Sir Stephen Bubb, Chief Executive of the Association of Chief Executives of Voluntary Organisations (ACEVO), said: “It is essential that the voluntary and public sectors work together to share their knowledge, experience and expertise. The voluntary sector has a vital role to play in supporting commissioners to shape services around the needs and priorities of service users. Consequently I am delighted that we are able to announce this partnership agreement with the CSU Network, which demonstrates our joint commitment to working closely together to deliver the best services we can.”

A similar partnership arrangement, between CSUs and NHS Improving Quality (NHSIQ) has also been put in place to drive forward the development of transformational support for commissioners.

  • NHS CSUs and NHS Improving Quality (this document is no longer available here but can be found on the national archives website)
  • NHS CSUs and the Association of Chief Executives of Voluntary Organisations (ACEVO) (this document is no longer available here but can be found on the national archives website)

3. Ensuring the establishment of simple, efficient procurement mechanisms which enable fair and open competition.  Alongside the strategy, NHS England has also published a procurement guide which explains the process commissioners need to follow should they wish to choose an alternative commissioning support provider. In addition, to ensure the NHS adopts the best approach to procurement, NHS England has also today launched an engagement exercise with  key stakeholders on proposed options to support CCGs and others to procure commissioning support simply and effectively, for example through new framework agreements.

  • Your choice of commissioning support services guide (this document is no longer available here but can be found on the national archives website)
  • Engagement document to explore how best to support CCGs in buying commissioning support (this document is no longer available here but can be found on the national archives website)

In the autumn, NHS England will publish an update on the progress made across the key building blocks of the strategy along with the second stage of  the strategy to describe  the process and next steps for giving NHS CSUs full autonomy.


  1. Alan B says:

    ‘Towards commissioning excellence’ – this is purely and simply management clap-trap! NHS England is just acting as a mouthpiece for a government that has abdicated responsibility for health care provision and passed it the ball. The NHS is not for sale – repeat not for sale. Virgin Healthcare, Harmoni etc. whatchout – your contracts will be terminated after the next election, preferably without compensation.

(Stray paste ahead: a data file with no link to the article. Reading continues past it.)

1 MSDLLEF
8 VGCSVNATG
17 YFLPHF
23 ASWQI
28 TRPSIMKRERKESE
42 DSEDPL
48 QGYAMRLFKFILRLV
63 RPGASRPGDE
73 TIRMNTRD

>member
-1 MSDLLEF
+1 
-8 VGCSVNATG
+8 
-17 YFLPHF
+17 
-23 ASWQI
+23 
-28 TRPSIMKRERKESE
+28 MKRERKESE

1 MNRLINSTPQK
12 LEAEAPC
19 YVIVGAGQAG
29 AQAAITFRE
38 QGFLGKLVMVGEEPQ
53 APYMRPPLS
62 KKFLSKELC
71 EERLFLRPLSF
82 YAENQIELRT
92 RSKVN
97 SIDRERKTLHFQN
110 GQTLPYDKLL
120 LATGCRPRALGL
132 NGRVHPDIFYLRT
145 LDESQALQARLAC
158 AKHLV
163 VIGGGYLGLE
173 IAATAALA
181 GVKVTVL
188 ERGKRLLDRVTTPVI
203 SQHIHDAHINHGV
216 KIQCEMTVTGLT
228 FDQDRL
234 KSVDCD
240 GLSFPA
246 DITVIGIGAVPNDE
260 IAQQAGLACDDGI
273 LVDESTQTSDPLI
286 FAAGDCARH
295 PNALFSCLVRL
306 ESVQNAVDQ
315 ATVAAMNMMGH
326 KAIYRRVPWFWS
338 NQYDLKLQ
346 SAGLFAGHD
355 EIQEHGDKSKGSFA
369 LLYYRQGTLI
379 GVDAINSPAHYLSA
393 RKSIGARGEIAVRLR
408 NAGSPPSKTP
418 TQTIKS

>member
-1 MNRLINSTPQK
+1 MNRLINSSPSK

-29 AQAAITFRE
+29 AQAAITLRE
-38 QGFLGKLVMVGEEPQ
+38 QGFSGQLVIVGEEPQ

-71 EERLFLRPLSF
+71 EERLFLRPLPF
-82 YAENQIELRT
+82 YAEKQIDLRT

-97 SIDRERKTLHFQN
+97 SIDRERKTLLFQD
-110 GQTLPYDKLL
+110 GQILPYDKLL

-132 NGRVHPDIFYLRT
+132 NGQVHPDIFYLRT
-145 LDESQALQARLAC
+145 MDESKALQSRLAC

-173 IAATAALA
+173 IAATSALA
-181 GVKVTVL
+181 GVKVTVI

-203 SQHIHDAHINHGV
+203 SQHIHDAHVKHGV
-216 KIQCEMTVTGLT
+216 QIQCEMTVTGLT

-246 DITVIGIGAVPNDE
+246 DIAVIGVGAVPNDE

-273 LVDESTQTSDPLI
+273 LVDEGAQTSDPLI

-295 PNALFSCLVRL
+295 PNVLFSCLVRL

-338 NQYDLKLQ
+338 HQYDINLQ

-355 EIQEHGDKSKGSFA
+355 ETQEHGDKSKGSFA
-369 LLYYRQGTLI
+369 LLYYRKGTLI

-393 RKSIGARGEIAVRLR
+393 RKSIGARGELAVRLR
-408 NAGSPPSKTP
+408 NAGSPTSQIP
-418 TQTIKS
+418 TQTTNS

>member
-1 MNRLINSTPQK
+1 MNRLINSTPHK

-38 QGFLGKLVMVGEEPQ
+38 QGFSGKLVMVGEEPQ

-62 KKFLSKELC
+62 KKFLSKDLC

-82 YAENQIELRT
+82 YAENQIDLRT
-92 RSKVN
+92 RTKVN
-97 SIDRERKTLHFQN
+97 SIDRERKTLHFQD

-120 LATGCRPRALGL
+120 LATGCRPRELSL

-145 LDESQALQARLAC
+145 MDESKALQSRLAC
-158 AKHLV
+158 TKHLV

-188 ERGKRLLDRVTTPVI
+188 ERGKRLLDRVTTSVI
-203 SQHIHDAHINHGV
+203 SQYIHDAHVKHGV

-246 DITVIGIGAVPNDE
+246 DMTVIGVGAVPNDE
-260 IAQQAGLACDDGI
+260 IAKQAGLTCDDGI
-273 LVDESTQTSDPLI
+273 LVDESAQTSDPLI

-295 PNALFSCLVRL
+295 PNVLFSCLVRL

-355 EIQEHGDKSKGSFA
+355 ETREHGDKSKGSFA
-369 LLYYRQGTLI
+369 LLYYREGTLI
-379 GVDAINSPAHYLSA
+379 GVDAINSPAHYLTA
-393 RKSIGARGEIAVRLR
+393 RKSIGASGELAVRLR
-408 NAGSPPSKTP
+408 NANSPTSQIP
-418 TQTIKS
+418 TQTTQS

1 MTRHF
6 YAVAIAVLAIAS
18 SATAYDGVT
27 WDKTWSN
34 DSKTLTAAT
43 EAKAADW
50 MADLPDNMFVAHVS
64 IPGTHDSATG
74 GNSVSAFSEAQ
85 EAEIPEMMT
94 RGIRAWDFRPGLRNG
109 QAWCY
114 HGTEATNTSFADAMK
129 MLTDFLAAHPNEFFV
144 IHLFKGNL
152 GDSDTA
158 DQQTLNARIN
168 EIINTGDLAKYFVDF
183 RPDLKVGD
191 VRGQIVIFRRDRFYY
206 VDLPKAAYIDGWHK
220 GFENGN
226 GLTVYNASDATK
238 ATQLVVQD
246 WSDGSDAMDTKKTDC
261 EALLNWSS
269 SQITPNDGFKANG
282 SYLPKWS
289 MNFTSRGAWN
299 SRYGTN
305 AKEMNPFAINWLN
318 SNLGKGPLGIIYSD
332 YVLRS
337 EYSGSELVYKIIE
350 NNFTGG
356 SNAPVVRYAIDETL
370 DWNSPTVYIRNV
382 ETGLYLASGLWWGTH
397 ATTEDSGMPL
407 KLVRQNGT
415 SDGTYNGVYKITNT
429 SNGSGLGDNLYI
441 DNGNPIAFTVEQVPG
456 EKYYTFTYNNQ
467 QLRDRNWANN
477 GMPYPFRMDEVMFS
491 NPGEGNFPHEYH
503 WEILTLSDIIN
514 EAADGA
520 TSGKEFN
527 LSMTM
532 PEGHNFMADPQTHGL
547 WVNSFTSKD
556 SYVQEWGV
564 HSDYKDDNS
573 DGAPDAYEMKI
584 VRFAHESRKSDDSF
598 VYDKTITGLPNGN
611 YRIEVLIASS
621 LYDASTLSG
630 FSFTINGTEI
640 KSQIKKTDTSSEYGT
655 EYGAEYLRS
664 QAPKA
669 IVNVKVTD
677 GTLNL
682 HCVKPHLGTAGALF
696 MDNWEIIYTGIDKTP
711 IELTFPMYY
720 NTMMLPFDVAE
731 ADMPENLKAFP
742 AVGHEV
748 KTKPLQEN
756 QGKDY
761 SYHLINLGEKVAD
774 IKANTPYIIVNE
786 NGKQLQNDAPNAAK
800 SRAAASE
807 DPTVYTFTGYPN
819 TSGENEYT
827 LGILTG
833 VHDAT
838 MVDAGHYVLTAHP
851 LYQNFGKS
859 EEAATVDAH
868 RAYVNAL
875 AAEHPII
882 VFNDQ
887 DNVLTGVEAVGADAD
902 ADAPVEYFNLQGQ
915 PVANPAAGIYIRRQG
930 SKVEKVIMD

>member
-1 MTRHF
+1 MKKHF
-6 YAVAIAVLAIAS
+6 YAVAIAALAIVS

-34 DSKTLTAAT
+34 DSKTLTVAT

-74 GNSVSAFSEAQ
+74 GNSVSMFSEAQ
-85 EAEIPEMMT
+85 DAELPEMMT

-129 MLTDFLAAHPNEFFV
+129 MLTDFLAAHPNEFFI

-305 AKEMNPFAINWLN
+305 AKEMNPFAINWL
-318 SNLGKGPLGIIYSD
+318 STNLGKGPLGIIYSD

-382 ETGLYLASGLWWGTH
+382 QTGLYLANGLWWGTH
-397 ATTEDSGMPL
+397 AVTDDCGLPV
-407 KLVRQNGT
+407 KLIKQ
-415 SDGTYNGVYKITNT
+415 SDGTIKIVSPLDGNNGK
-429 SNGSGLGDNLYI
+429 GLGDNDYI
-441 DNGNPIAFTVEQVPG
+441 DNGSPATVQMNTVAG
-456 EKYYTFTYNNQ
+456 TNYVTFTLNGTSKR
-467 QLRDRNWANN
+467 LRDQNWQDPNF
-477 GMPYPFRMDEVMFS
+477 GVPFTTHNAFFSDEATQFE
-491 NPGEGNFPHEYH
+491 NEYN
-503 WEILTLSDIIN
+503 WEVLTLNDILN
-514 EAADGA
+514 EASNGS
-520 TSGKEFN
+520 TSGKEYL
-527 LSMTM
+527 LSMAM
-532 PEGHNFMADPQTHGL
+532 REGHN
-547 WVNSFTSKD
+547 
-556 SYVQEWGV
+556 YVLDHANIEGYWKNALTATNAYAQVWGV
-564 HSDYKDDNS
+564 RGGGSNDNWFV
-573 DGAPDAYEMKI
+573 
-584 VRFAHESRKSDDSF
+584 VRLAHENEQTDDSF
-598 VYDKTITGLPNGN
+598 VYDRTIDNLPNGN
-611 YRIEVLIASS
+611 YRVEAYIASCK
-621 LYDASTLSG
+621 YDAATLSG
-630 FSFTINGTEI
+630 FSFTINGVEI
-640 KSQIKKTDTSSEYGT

2. Miss Giselle Williams says:

    Everything that appears on this web site is extremely disturbing.

    I detest the commercialisation of the NHS (for England Only of course!) and this sentence in your introduction spells out your disgusting anti-social behaviour which should be given its proper name “McKinseyism”.

    “for developing a vibrant market”

    My purpose in life is absolutely not to fund shareholders. Why is it your purpose?

  3. Mr Tarsem Sidhu says:

    The idea is one that in theory is very excellent, however it will be very difficult for this to be monitored in practise because I feel it would be open to corruption and fowl play. there would need to be a totally open and transparent system in place to fairly purchase commissioning support services from independent, freelance or voluntary services. There needs to be a clear assurance framework in place to make this happen otherwise the organisation will remain institutional and systemic in its practises. We also know that for all the redundancies that occurred from the SHA’s and PCT’s those very managers are now employed again within the new structures of the CCG’s. For far too long the system has been incestuous and too cosy for the general public where public funds have been wasted without any recourse for senior managers. The system needs to start truly challenging the status quo and putting in place structures where even a sole commissioning support consultant is able to win contracts in a fair way against larger contractors or organisations. I hope the system would truly allow for more competition from smaller or sole companies.